One does not need to be a fundi in audience behaviour to understand that the Facebook campaign that Russell claims is meant to make Joseph Kony “famous” and lead to his capture might actually work the opposite way to give a cause where it does not exist by honouring a sociopath with publicity that he has been looking for all along. Many who detest America and her imperial ways might begin to see a hero in Kony because of a careless Facebook political “experiment” which Russell admits to.

It is also fragile thinking that the arrest or killing of Joseph Kony will be a solution to the problem of violence against children in Africa as Russell and his Invisible Children seem to believe. Kony is just a pimple that symptomises the deep malady of a culture of genocidal violence that African leaders in the opposition and ruling governments have allowed to take deep root in the African political landscape. Africans, led by SADC and AU must generate muscular ways of dealing with political violence and tyranny in Africa, and not depend on Facebook experiments by western journalists to court Western intervention in African political affairs.

While Joseph Kony operates from the dark tropical rain forests of the Great Lakes Region, Robert Mugabe, who sits in SADC and AU, operates from a state house and uses millions of dollars generated from the sale of alluvial diamonds in Marange to fund his militant group Chipanagano that kidnaps his opponents and rapes the women among them. As Mugabe does this, the schools, hospitals and social service delivery institutions in Zimbabwe are going down to the proverbial dogs. Before NATO and America get any ideas about the diamonds in Zimbabwe and give Mugabe the Gaddaffy treatment citing humanitarian concerns, it is Zimbabweans that must muscle SADC and AU to live up to their promise of making Africa a hospitable place for all who live in it by refusing to shelter even those Joseph Konys that wear fancy clothes, speak good English and are called Excellencies.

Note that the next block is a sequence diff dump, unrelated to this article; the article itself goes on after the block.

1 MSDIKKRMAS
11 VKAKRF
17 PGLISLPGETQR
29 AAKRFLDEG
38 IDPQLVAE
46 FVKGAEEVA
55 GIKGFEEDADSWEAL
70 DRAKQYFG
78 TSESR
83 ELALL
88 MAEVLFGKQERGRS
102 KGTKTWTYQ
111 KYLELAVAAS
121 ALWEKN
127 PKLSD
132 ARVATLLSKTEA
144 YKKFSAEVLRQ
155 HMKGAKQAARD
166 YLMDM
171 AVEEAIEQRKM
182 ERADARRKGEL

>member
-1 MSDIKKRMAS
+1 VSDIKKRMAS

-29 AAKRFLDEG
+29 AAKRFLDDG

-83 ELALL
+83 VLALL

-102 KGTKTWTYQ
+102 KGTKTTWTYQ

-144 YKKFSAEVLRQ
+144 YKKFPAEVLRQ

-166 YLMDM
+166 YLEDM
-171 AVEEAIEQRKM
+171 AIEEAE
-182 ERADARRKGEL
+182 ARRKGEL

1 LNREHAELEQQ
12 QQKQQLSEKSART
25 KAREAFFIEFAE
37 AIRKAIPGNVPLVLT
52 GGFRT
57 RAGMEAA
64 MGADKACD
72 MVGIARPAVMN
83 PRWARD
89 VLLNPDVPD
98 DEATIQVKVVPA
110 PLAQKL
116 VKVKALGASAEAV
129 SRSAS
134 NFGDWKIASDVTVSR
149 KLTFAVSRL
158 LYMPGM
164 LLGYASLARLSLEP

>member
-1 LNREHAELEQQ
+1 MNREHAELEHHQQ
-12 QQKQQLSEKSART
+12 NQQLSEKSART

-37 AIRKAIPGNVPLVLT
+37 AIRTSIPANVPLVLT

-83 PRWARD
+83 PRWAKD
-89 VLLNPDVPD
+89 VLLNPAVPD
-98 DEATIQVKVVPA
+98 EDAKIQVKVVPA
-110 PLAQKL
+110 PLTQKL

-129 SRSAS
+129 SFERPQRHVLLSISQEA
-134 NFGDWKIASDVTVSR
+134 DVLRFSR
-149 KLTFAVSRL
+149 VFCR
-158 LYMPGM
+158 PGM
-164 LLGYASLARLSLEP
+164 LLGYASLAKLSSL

The Joseph Konys and Robert Mugabes of Africa continue to victor against the people and to be used by the West as an excuse to push their imperial agendas in Africa because African leaders have turned noble institutions like SADC and AU into clubs of tyrants whose job is not to protect the people but to house despots and keep them in power in spite of the wishes of their people. Violent dictators of the genocidal category like Omar Al Bashir of Sudan and Charles Taylor of Liberia continue to walk the earth because of the protection they enjoy from other African leaders in spite of the thousands of Africans they have sent to the graves.

Western journalists like Russell and film makers like Marc Forster who produced The Machine Gun Preacher, another movie about Joseph Kony, can afford the luxury of their comfortable studios in America to fantasise that the white man is still the saviour whose mission is to save Africans from themselves. What we now know is that western military intervention in Africa, however disguised in thick humanitarian pretensions remains an excuse to pursue Western imperial agendas in Africa and perpetuate the greedy “scramble for Africa’s resources.”

The heroic men and women of Africa, and their children who have endured tyranny, suffered genocide and have lost many of their folk to countless massacres must force their leadership, including SADC and AU to respect human rights and value human life. It is the people of Africa who will rid Africa of sociopathic and genocidal elements like Joseph Kony in whatever sophistications they come. Facebook combatants and military tourists from the West are the proverbial Greeks who are bearing gifts, while their true intentions are to continue to bleed Africa of her resources.

*Mpofu is a Johannesburg based Media, Journalism and Public Relations consultant